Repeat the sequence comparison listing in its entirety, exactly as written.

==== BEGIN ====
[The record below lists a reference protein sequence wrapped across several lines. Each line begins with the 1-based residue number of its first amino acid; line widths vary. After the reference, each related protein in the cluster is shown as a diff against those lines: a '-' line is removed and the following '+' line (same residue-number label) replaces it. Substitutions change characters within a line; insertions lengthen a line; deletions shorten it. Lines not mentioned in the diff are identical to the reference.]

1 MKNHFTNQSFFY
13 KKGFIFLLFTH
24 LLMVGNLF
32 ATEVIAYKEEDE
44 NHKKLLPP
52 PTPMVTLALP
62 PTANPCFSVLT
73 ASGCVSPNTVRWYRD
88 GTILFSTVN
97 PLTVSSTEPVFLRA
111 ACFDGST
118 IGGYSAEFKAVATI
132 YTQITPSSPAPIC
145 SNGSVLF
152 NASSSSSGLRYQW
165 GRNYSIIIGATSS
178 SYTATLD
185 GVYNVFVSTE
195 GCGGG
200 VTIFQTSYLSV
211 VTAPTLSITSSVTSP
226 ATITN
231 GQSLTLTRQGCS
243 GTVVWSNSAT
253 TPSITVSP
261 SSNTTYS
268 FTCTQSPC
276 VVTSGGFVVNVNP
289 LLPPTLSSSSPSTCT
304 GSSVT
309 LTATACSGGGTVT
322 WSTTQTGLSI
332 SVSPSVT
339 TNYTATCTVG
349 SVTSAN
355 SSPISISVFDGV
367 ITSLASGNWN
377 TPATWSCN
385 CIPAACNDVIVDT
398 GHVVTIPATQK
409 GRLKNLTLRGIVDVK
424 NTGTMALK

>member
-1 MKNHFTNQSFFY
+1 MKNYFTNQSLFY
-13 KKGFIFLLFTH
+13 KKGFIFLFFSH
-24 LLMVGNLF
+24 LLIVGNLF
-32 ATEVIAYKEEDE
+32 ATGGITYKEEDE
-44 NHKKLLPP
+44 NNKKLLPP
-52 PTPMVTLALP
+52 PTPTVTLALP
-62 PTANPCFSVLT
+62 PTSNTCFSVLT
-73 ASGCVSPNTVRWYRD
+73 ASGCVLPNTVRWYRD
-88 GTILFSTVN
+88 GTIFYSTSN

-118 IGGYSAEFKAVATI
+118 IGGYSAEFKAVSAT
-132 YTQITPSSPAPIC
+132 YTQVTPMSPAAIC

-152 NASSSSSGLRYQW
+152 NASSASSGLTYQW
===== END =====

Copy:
[The record below lists a reference protein sequence wrapped across several lines. Each line begins with the 1-based residue number of its first amino acid; line widths vary. After the reference, each related protein in the cluster is shown as a diff against those lines: a '-' line is removed and the following '+' line (same residue-number label) replaces it. Substitutions change characters within a line; insertions lengthen a line; deletions shorten it. Lines not mentioned in the diff are identical to the reference.]

1 MKNHFTNQSFFY
13 KKGFIFLLFTH
24 LLMVGNLF
32 ATEVIAYKEEDE
44 NHKKLLPP
52 PTPMVTLALP
62 PTANPCFSVLT
73 ASGCVSPNTVRWYRD
88 GTILFSTVN
97 PLTVSSTEPVFLRA
111 ACFDGST
118 IGGYSAEFKAVATI
132 YTQITPSSPAPIC
145 SNGSVLF
152 NASSSSSGLRYQW
165 GRNYSIIIGATSS
178 SYTATLD
185 GVYNVFVSTE
195 GCGGG
200 VTIFQTSYLSV
211 VTAPTLSITSSVTSP
226 ATITN
231 GQSLTLTRQGCS
243 GTVVWSNSAT
253 TPSITVSP
261 SSNTTYS
268 FTCTQSPC
276 VVTSGGFVVNVNP
289 LLPPTLSSSSPSTCT
304 GSSVT
309 LTATACSGGGTVT
322 WSTTQTGLSI
332 SVSPSVT
339 TNYTATCTVG
349 SVTSAN
355 SSPISISVFDGV
367 ITSLASGNWN
377 TPATWSCN
385 CIPAACNDVIVDT
398 GHVVTIPATQK
409 GRLKNLTLRGIVDVK
424 NTGTMALK

>member
-1 MKNHFTNQSFFY
+1 MKNYFTNQSLFY
-13 KKGFIFLLFTH
+13 KKGFIFLFFSH
-24 LLMVGNLF
+24 LLIVGNLF
-32 ATEVIAYKEEDE
+32 ATGGITYKEEDE
-44 NHKKLLPP
+44 NNKKLLPP
-52 PTPMVTLALP
+52 PTPTVTLALP
-62 PTANPCFSVLT
+62 PTSNTCFSVLT
-73 ASGCVSPNTVRWYRD
+73 ASGCVLPNTVRWYRD
-88 GTILFSTVN
+88 GTIFYSTSN

-118 IGGYSAEFKAVATI
+118 IGGYSAEFKAVSAT
-132 YTQITPSSPAPIC
+132 YTQVTPMSPAAIC

-152 NASSSSSGLRYQW
+152 NASSASSGLTYQW